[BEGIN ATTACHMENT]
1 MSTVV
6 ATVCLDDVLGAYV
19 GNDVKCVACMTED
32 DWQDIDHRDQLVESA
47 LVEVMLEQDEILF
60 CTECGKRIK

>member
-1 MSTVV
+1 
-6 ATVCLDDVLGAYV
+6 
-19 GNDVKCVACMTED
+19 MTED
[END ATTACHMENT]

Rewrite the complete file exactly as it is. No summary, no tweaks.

1 MSTVV
6 ATVCLDDVLGAYV
19 GNDVKCVACMTED
32 DWQDIDHRDQLVESA
47 LVEVMLEQDEILF
60 CTECGKRIK

>member
-1 MSTVV
+1 
-6 ATVCLDDVLGAYV
+6 
-19 GNDVKCVACMTED
+19 MTED